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I watched the NDP leadership debate. Someone had to

Sunday was a lovely day here in the centre of the universe. The sun was shining, and the temperature climbing all day. Outside, people were giddy – that is, giddy in a way that Toronna is known far and wide for being giddy.

A man with a banjo played with great gusto on the street. There isn't a day that cannot be made better by banjo music, was my feeling. But the banjo man's song about the troubles of the world was a bit dreary. Up in Kensington Market, a young woman in a fabulous white dress wielded a hula hoop and danced, just for the heck of it, as a bunch of fellas banged on drums.

All grand and good. But what bothered me was my duty. I had decided to watch the NDP leadership debate on CPAC. Listen, someone's got to do it. It is a known fact that this apparently ceaseless and slow-moving shindig will produce the Leader of the Opposition, and heaven knows we need one of those.

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A long series of TV debates is all the rage these days in the politics racket. The Republicans have been having a leadership debate every few days since May of last year, I think. And little wonder. TV performance and tactics win elections in the end.

As television drama, a leadership debate makes golf look wild and crazy. But if we look closely and concentrate, bits can be deeply revealing and entertaining. It's the marketing oomph that matters most with the iconography of these staged speeches, because what come next in politics are the photo-ops and, of course, the TV commercials.

Television isn't, you know, rocket science. Turn up, wear camera-friendly clothes, act in a genial manner, smile, make your point pithily and never, ever whine or look threatening.

The first thing I noted about Sunday's kneedipper TV debate, the last in a long series, was that few of the candidates seemed to grasp the TV thing and its dynamics. The overall topic was "opportunities for young and new Canadians." Barbara Yaffe was the moderator and the rules were ridiculously complex, with candidates' responses and the to-and-fro limited to mere seconds in some instances.

The impressions I gained were, like those of most people in such circumstances, instant but probably lingering. Nathan Cullen seemed sullen. Young Niki Ashton was a bit muddled, all pluck and no luck in scoring points. Paul Dewar seemed to get a lot of his info from cab drivers. That kind of thing. Unfair, yes, but that's television for you.

The turning point was when moderator Yaffe was compelled to exclaim, "I want to remind you all to differentiate yourselves." This was a fair point. In policy proposals and ideas, the candidates all seemed to be singing in harmony from the same kneedipper hymn book.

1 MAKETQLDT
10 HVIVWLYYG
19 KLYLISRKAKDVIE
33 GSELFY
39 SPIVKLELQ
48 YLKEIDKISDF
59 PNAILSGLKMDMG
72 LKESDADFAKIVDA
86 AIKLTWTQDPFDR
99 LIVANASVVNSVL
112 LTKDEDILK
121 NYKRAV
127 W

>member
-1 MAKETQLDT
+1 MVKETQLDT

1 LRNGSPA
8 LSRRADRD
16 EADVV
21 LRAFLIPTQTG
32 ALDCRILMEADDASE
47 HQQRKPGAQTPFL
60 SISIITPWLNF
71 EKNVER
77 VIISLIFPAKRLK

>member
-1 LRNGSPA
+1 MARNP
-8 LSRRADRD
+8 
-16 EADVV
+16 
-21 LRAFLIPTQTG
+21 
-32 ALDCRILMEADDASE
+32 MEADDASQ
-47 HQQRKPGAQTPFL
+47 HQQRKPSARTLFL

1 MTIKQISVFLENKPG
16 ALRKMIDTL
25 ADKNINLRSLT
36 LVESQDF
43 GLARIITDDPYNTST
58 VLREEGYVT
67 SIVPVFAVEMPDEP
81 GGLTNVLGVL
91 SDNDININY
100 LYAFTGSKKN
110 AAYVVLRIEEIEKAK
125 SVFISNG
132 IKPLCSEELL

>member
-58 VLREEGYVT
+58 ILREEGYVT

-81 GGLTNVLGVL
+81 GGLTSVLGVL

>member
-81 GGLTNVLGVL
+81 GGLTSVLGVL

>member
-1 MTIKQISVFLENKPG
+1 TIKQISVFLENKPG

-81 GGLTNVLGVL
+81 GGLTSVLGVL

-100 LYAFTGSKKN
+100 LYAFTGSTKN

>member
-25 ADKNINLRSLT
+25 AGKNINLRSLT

So I concentrated too. In truth, differences in policy details were difficult to discern. Green economy. Sustainable economy. Smart economy. Mind you, Brian Topp gave the impression – somewhat novel – that he thinks all young people should get jobs in the arts and have television careers.

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The meat of the event, though, is about leadership and the way forward for the New Democratic Party. On these matters, and in particular the TV presence and smarts of the candidates, the impressions were stark. Thomas Mulcair, the alleged front-runner, is a bit of an alpha-male politician, cut from the same cloth as so many others. The hint of a short temper emerges in his statements and answers. On TV, affable he ain't. He's good with the stinging remark in the House of Commons but that's meaningless in the glare of a general election campaign. He has the humourless force of a man whose ego has never been pricked. Topp's strength, on the other hand, is affability. Too much of it, perhaps, to the point where he seems nice and very smart, but a bit flat-footed on TV.

Peggy Nash's presence, measured tone and nuanced answers had the strongest resonance. There's a fortitude and pragmatism projected in her onscreen persona that's vivid and, memorably, she uses wit, not put-downs. There's the air of a woman who has seen and heard plenty of male bluster but knows that bluster doesn't get the job done. Interestingly, there were seven candidates speaking and debating, and some barely registered at all.

A series of TV debates is a darn good idea when choosing a new leader for a party. TV is the vehicle that takes a leader to power or oblivion, in the end. In this NDP leadership race, too little attention has been paid to TV presence. What the race needs is more sass. Fewer banjo songs about woe, more hula hoop, if you know what I mean. Those who vote in this thing should exhibit some caution – we'll be stuck with the winner on TV for a very long time.

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About the Author
Television critic

John Doyle is The Globe and Mail's television critic. His column appears in the Review section Monday to Thursday and on Saturday. He has been the paper's critic since 2000. More

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